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Published May 16, 2013, 10:40 PM

Proposed MN liquor tax increase could harm local businesses

Minnesota's current legislative session may result in a 600 percent alcohol tax increase. Beer, wine and spirit taxes could be raised, but while this may not pose many problems to restaurants and bars in central Minnesota border cities like East Grand Forks will take a hit.

By: Victor Correa, WDAZ

Minnesota's current legislative session may result in a 600 percent alcohol tax increase. Beer, wine and spirit taxes could be raised, but while this may not pose many problems to restaurants and bars in central Minnesota border cities like East Grand Forks will take a hit.

Minnesota already has high liquor taxes when compared to surrounding states. If this bill is passed local residents may be crossing the river next time they get thirsty.

Minnesotans may be looking for a new watering hole if the alcohol taxes are raised. East Grand Forks restaurant owners know this won't be good for business.

David Raymond, Whitey's General Manager: "We're already at a great deal of competitive disadvantage compared to North Dakota. Obviously it's going to hurt us because we're a border city and when you can go across the bridge and not have to deal with that tax, you know."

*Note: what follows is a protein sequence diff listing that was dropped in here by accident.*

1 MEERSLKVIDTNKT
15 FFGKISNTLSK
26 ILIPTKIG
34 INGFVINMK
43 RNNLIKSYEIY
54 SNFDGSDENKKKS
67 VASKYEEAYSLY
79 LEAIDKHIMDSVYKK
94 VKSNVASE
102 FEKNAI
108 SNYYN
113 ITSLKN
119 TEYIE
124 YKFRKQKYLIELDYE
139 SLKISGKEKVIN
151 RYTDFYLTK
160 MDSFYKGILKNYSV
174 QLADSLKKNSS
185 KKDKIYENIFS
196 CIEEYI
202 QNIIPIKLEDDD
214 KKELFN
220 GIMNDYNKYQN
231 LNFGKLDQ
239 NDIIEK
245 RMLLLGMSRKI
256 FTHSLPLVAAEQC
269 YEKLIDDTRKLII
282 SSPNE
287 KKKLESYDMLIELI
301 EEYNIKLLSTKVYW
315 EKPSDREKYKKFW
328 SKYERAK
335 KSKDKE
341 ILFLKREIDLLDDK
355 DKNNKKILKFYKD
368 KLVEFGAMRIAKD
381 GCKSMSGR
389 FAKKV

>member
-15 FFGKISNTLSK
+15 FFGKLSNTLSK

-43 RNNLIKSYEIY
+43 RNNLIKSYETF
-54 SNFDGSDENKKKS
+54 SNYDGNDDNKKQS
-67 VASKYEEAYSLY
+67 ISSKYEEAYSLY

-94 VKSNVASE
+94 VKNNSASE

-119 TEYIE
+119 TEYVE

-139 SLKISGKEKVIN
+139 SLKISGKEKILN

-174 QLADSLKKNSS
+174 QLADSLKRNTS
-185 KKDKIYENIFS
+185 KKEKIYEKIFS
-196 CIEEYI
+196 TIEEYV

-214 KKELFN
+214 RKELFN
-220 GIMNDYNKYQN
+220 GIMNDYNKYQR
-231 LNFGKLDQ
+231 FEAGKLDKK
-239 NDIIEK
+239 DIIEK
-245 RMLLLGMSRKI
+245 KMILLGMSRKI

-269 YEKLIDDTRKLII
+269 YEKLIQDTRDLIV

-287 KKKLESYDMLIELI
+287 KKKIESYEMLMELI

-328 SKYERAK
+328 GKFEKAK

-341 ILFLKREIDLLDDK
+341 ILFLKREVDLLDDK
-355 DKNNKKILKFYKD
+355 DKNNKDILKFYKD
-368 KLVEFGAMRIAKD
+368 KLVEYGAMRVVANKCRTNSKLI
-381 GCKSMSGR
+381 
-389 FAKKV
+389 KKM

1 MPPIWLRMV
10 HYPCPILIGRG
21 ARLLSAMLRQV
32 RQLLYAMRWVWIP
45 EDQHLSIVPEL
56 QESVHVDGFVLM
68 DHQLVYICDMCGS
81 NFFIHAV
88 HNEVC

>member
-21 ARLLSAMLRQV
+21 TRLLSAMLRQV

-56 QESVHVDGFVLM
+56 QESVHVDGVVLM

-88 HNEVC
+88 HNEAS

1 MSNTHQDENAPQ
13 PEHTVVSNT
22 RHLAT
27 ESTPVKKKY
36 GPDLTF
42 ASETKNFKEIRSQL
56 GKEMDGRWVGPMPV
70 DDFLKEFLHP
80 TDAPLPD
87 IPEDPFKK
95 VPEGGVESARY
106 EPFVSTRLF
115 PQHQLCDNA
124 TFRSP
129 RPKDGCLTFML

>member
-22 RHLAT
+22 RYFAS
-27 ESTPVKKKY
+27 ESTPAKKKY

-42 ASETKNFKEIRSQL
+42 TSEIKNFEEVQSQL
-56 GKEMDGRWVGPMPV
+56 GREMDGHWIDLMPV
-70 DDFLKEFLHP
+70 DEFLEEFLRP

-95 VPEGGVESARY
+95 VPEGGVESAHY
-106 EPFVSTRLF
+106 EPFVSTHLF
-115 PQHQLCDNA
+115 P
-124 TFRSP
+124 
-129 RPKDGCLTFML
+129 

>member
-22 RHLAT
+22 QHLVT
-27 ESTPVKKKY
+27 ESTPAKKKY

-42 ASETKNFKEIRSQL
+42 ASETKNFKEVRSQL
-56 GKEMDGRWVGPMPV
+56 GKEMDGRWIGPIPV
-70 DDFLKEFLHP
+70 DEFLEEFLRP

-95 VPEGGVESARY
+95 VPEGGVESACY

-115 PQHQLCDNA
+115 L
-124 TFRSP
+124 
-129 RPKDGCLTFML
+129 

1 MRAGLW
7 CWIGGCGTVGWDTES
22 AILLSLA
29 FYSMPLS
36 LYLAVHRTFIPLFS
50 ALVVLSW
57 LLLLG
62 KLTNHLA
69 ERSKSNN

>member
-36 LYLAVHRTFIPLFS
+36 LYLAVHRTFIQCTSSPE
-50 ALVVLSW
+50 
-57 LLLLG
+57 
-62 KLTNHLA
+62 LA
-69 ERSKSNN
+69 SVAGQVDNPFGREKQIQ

A barrel of beer in Minnesota currently costs $33. It's $27 in North and South Dakota and only $18 in Wisconsin. If this tax hike goes through, Minnesotans could see barrels of beer at $56!

James O'Shea, Boardwalk General Manager: "In an area where we're already so much higher than North Dakota, to keep competitive with the other businesses that are already operating over there just makes it tougher."

Victor Correa: O' Shea is worried about the proposed raise, but is hopeful that this will give North Dakota the incentive to raise their alcohol prices but still be lower than Minnesota.

Raymond: "Yeah, i mean, I guess if i owned a restaurant in north dakota I'd probably be thinking about that.

While no decision has been made yet, it's the border towns like East Grand that will suffer the most.

Raymond: "All we can do here is pass the tax on, that's what's going to end up happening."

Many of the bar and restaurant owners are relying on their favored food to keep them in business.

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